Artistic Enclaves in the Post-Industrial City

Artistic Enclaves in the Post-Industrial City

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110 pages

Description

This SpringerBriefs presents a case study and theoretical analysis of an artistic enclave that emerged within Lawrenceville Pittsburgh. It briefly describes the history of greater Pittsburgh, and Lawrenceville’s transition from thriving blue-collar community to depopulated low-income neighborhood to gentrifying site of artistic and creative culture. It draws on multiple methods (e.g., interviews, observations, and survey data) to discuss the advantages and disadvantages associated with being a Pittsburgh artist, and offer a detailed description of the origins and ongoing development of Lawrenceville’s artistic enclave. It discusses this enclave in the context of sociological, historical, and interdisciplinary work on urban artistic communities (i.e., bohemian and quasi-bohemian communities), and situates it within the larger urban artistic tradition, and within its contemporary urban context. It maintains that this enclave constitutes a successful (i.e., sustainable) example of an artistic creative class enclave, a heuristic concept that clarifies and amends Richard Florida’s brief commentary on contemporary urban artistic life. It concludes by offering policy suggestions for those who wish to promote such enclaves, and a preliminary critical appraisal of their potential impact on society. 

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Informations

Publié par
Date de parution 20 mars 2017
Nombre de visites sur la page 2
EAN13 9783319552644
Licence : Tous droits réservés
Langue English

Informations légales : prix de location à la page  €. Cette information est donnée uniquement à titre indicatif conformément à la législation en vigueur.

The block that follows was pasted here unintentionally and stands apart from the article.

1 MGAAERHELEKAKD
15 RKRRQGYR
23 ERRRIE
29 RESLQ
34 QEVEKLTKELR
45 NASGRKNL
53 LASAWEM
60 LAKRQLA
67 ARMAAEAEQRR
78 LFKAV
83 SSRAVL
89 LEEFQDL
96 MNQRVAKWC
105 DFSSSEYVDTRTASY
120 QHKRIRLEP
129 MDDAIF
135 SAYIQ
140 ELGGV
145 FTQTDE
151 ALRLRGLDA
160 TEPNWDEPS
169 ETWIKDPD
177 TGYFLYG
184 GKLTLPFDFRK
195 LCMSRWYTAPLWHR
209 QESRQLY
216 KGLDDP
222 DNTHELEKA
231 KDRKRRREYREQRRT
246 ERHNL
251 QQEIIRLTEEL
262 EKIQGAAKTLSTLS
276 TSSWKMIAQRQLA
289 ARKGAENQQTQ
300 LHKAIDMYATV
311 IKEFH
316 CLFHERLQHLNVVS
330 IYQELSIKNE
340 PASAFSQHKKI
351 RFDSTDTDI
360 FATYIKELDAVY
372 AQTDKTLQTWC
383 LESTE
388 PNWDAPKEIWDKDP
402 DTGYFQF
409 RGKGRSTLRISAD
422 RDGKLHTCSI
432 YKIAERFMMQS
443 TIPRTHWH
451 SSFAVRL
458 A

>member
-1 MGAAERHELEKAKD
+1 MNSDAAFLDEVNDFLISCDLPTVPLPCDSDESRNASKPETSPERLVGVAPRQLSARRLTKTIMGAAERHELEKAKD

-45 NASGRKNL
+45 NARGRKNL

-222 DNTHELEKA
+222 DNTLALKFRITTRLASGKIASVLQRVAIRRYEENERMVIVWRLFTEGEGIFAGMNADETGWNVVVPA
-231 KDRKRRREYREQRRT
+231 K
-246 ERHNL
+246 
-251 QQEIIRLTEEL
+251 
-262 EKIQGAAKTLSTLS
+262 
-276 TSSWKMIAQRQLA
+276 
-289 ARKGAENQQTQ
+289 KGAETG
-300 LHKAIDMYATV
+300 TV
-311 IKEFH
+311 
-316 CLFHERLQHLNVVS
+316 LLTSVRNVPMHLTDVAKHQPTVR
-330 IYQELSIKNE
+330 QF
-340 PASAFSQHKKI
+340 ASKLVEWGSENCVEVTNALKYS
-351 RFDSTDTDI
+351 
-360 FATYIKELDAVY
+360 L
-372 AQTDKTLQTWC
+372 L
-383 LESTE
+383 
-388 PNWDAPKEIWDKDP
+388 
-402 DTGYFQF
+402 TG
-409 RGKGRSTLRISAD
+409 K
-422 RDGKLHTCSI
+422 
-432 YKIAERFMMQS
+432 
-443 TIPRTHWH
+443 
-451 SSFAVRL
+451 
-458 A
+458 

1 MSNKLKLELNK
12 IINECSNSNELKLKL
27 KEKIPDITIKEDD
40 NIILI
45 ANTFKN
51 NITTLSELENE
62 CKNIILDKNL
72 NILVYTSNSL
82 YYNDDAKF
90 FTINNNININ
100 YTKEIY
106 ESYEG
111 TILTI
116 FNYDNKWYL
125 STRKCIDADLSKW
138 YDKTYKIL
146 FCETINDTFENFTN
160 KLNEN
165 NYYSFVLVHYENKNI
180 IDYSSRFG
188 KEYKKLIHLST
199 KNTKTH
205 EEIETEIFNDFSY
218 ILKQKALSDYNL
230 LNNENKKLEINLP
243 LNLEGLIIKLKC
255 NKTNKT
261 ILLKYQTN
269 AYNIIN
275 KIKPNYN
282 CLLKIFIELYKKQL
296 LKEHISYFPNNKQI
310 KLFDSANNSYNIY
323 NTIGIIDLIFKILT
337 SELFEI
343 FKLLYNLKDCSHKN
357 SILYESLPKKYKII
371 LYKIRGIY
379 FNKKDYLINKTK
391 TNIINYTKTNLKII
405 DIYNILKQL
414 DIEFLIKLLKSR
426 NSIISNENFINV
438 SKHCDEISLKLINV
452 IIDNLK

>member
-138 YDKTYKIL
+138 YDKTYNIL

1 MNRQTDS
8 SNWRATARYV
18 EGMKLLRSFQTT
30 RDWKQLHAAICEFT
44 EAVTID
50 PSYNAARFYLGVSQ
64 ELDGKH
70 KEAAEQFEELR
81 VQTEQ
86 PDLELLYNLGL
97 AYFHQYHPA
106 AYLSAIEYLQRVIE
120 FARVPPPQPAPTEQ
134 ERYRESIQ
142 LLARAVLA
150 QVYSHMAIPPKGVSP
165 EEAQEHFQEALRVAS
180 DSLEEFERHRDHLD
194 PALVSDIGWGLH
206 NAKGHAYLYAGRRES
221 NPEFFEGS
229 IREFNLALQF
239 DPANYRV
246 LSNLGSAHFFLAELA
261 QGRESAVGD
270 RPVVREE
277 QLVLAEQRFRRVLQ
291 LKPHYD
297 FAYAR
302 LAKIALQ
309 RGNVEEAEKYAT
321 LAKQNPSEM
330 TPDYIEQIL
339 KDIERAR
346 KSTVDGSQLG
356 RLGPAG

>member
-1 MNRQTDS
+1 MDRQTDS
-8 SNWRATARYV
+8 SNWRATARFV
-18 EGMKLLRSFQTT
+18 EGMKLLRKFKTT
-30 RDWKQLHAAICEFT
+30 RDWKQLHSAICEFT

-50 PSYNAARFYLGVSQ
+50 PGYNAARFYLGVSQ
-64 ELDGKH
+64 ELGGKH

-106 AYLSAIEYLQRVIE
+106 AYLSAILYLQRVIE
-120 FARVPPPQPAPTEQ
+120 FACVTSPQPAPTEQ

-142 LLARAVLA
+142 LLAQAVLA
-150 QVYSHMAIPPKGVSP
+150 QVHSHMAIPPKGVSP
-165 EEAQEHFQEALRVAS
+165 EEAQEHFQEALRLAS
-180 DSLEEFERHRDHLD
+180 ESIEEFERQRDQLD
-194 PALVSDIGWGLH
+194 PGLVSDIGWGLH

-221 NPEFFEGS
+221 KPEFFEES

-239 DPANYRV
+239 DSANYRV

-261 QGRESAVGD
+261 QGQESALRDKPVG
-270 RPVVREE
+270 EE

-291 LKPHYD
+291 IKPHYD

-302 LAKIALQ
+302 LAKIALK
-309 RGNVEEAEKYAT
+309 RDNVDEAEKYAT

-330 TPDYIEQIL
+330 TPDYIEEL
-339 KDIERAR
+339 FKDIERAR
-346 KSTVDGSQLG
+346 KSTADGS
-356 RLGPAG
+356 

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This SpringerBriefs presents a case study and theoretical analysis of an artistic enclave that emerged within Lawrenceville Pittsburgh. It briefly describes the history of greater Pittsburgh, and Lawrenceville’s transition from thriving blue-collar community to depopulated low-income neighborhood to gentrifying site of artistic and creative culture. It draws on multiple methods (e.g., interviews, observations, and survey data) to discuss the advantages and disadvantages associated with being a Pittsburgh artist, and offer a detailed description of the origins and ongoing development of Lawrenceville’s artistic enclave. It discusses this enclave in the context of sociological, historical, and interdisciplinary work on urban artistic communities (i.e., bohemian and quasi-bohemian communities), and situates it within the larger urban artistic tradition, and within its contemporary urban context. It maintains that this enclave constitutes a successful (i.e., sustainable) example of an artistic creative class enclave, a heuristic concept that clarifies and amends Richard Florida’s brief commentary on contemporary urban artistic life. It concludes by offering policy suggestions for those who wish to promote such enclaves, and a preliminary critical appraisal of their potential impact on society.